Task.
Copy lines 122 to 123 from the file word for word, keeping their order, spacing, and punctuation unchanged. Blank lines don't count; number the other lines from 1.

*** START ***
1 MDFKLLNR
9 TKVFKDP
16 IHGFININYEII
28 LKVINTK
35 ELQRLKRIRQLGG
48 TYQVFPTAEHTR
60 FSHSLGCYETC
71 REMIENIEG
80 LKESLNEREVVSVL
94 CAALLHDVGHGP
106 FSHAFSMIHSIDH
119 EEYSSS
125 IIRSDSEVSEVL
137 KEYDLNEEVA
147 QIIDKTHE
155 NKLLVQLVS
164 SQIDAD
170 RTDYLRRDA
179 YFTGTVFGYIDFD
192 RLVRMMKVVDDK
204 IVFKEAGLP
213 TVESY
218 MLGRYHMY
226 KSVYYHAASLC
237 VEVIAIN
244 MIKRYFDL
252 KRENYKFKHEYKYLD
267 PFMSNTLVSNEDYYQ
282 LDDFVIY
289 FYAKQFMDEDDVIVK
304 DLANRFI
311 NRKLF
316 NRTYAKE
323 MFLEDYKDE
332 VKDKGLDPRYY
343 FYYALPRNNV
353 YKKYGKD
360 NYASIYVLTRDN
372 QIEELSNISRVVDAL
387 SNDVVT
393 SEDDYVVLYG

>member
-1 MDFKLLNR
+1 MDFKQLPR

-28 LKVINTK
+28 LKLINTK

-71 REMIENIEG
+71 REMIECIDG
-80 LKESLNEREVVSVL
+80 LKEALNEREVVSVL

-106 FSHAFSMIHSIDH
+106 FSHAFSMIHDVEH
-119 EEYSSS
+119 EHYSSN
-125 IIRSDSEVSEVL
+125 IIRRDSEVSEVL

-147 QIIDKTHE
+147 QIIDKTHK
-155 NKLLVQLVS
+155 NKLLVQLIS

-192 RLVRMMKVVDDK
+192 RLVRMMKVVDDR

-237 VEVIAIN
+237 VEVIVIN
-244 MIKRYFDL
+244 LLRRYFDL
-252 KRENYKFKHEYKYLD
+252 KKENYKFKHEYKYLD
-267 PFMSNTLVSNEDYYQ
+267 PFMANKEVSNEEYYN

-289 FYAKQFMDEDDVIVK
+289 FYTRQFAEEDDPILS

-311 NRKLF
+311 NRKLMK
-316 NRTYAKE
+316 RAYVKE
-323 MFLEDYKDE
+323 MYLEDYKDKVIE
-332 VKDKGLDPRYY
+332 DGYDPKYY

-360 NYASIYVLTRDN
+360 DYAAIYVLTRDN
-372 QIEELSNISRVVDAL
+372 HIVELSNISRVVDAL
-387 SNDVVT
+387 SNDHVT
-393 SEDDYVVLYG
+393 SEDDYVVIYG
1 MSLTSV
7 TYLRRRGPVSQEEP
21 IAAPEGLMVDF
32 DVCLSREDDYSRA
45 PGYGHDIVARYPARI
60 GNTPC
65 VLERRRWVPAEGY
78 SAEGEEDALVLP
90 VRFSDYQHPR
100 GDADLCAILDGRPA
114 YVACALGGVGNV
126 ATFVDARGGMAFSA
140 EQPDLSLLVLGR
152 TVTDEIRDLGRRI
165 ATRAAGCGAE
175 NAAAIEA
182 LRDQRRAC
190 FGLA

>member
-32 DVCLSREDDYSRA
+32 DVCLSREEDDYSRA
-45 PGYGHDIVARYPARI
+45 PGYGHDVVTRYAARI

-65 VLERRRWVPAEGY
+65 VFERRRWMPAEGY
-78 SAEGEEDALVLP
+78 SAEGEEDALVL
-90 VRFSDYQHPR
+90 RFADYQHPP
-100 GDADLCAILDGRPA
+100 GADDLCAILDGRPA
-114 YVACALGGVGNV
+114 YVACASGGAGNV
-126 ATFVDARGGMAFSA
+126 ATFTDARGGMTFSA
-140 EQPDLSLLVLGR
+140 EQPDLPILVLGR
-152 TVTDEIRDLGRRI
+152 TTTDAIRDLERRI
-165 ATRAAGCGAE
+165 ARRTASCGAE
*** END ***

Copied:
-126 ATFVDARGGMAFSA
+126 ATFTDARGGMTFSA